HI speed limits not enforceable, according to district court judge
Speed limits posted on some Holiday Island roads are not enforceable, according to a ruling signed Friday by Berryville District Court Judge Kent Coxsey.
The ruling came down in the case of Rosemary Helms, 50, of Holiday Island, who was ticketed on March 24 for allegedly driving 40 miles per hour in a 25-mile-per-hour zone on Holiday Island Drive.
In a letter to attorneys in the case, Coxsey stated, "I have reviewed the statue (sic) on speeding, 27-51-201, and definition of public highway, 27-51-101. It is my opinion that Holiday Island Drive is a 'Public Highway' and the speed limit would be 30 mph. The 25 mph sign could only be a suggested speed."
The judge went on to find Helms guilty of speeding 10 miles over the speed limit, and levied a $30 fine and $80 in court costs. Her charge will be taken under advisement for six months on condition of no further moving violations.
Attorney Steve Vowell, Helms' attorney, stated that his client is prepared to appeal the decision.
Vowell argued that Holiday Island is not an incorporated town and its streets, though open to the public, are not public as they are not maintained by the county or state. Statute 27-51-201 is a general statute, he said, that regulates speed on state highways and county roads.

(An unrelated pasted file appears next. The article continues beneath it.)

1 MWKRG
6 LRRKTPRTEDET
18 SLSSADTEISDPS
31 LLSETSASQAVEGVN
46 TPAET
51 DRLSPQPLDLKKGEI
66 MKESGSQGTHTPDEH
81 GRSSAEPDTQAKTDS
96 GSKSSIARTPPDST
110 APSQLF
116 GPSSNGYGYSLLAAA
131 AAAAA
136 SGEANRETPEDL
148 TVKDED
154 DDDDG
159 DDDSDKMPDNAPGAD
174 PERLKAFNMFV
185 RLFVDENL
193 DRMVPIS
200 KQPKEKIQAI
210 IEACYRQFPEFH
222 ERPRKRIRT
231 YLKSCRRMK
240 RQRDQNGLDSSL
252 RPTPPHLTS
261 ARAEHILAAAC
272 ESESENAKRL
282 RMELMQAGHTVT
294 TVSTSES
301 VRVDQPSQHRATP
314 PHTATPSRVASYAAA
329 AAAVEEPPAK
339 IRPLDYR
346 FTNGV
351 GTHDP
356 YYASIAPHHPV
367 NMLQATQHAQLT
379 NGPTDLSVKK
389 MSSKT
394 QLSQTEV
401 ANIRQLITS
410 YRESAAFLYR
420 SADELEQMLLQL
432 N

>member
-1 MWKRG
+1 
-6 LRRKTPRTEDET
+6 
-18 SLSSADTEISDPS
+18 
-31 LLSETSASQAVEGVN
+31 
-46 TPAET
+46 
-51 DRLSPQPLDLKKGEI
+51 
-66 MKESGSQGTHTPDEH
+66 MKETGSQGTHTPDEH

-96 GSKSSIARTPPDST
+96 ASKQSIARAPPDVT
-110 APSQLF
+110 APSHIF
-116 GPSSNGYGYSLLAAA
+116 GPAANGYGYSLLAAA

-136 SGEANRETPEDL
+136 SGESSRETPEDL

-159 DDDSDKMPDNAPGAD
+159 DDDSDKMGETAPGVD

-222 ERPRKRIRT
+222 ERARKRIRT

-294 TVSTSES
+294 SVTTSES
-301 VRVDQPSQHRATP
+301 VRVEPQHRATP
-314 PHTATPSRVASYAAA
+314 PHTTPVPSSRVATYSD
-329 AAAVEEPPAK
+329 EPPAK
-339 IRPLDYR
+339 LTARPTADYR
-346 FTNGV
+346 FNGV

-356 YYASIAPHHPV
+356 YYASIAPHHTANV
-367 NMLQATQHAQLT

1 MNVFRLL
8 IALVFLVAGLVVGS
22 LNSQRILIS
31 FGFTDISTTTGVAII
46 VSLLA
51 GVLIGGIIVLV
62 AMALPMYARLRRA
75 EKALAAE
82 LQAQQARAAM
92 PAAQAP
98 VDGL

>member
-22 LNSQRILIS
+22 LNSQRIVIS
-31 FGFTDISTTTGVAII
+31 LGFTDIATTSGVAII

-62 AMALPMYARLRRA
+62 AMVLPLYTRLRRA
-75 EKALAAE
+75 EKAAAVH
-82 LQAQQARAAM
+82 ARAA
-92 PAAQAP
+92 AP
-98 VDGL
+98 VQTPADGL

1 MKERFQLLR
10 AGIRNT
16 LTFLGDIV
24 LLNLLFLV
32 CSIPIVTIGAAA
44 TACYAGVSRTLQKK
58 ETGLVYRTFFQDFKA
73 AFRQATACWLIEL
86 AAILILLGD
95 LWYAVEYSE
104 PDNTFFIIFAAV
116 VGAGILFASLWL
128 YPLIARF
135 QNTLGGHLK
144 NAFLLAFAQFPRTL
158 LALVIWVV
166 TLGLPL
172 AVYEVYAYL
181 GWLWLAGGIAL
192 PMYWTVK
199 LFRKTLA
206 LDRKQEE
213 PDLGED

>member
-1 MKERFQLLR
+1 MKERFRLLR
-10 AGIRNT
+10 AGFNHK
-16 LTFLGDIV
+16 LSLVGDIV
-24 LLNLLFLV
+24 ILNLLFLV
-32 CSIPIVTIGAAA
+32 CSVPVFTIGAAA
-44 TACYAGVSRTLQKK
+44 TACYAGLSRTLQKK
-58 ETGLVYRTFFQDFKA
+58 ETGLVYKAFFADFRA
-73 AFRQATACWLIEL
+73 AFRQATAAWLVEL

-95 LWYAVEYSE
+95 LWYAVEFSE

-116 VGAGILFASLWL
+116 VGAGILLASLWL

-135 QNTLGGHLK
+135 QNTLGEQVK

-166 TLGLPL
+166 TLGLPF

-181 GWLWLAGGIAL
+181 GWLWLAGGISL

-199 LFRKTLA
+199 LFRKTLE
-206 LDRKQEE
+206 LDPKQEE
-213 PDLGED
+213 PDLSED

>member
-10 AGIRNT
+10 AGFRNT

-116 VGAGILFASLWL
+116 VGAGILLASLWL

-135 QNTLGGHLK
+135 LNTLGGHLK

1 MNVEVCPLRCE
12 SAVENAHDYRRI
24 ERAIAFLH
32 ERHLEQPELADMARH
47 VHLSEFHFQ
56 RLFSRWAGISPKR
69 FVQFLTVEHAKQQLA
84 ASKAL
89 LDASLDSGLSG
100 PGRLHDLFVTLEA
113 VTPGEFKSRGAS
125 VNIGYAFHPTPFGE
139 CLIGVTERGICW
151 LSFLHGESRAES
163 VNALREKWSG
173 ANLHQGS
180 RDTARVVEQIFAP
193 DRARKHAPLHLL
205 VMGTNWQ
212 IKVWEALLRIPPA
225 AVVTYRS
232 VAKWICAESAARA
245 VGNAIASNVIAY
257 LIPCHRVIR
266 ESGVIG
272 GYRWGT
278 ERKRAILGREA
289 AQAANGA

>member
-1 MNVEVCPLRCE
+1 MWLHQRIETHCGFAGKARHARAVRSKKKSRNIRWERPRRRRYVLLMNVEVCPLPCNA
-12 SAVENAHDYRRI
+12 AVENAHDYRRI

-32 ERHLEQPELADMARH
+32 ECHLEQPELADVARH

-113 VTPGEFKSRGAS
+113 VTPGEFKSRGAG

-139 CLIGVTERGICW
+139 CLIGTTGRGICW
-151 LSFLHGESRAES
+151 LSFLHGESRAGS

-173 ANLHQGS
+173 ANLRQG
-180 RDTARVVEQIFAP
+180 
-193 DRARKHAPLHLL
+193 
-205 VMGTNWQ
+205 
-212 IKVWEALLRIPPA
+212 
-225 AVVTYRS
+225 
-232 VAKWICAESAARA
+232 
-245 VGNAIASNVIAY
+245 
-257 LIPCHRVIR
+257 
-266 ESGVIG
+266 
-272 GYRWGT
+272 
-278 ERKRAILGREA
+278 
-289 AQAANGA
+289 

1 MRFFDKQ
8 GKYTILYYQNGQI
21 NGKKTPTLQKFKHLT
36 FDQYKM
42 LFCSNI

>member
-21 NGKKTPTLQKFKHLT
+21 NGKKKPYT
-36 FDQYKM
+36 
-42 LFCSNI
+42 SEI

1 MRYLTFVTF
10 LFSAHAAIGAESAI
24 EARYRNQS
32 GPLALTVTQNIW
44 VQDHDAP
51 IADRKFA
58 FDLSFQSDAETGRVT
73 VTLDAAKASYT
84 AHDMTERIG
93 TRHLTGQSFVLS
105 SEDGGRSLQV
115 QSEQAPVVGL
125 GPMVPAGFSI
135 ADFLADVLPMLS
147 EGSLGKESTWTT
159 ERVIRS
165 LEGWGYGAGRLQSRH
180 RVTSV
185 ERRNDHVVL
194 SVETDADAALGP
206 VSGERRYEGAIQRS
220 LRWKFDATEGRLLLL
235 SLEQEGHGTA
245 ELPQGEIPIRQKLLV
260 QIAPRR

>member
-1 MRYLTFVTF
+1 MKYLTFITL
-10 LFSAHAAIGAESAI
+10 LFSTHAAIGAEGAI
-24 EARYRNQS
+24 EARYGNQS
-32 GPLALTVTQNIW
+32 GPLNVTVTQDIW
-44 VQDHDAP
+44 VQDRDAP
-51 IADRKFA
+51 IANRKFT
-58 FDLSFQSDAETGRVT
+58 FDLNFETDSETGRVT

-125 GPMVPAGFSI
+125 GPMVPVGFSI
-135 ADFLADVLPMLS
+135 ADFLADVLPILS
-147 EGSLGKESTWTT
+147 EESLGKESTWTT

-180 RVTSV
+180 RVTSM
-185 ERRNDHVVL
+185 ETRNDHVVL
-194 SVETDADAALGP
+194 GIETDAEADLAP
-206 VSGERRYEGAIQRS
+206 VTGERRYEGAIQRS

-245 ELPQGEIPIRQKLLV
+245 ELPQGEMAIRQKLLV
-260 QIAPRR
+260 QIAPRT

Further, he maintains that the statute provides, unless properly signed, that speed limits are 30 miles per hour in urban areas, and 60 miles an hour in other areas.
Vowell also questions the practice of golf carts and all-terrain vehicles being driven on Holiday Island roads, which are normally prohibited on public roads.
In the absence of Deputy Prosecutor JoAnna Taylor, Prosecutor Tony Rogers said the question is whether Holiday Island Suburban Improvement District is able to set speed limits. He believes the county could do so.
No records of ordinances by the quorum court were found in the county clerk's office regarding speed limits for Holiday Island.
County Judge Mike Botelho, however, said that the county court could issue an order setting speed limits, and that the HISID commissioners should have written the county judge, who also serves as the county court, with specific speed limits, after which a hearing would have been held and an order issued.
There is no record of that having happened either, he said.
Botelho believes the county court has that authority due to the similarity of suburban improvement districts to subordinate road districts. The county judge said that he believes the county does have an interest in the roads at Holiday Island, so the court would have to order the speed limits.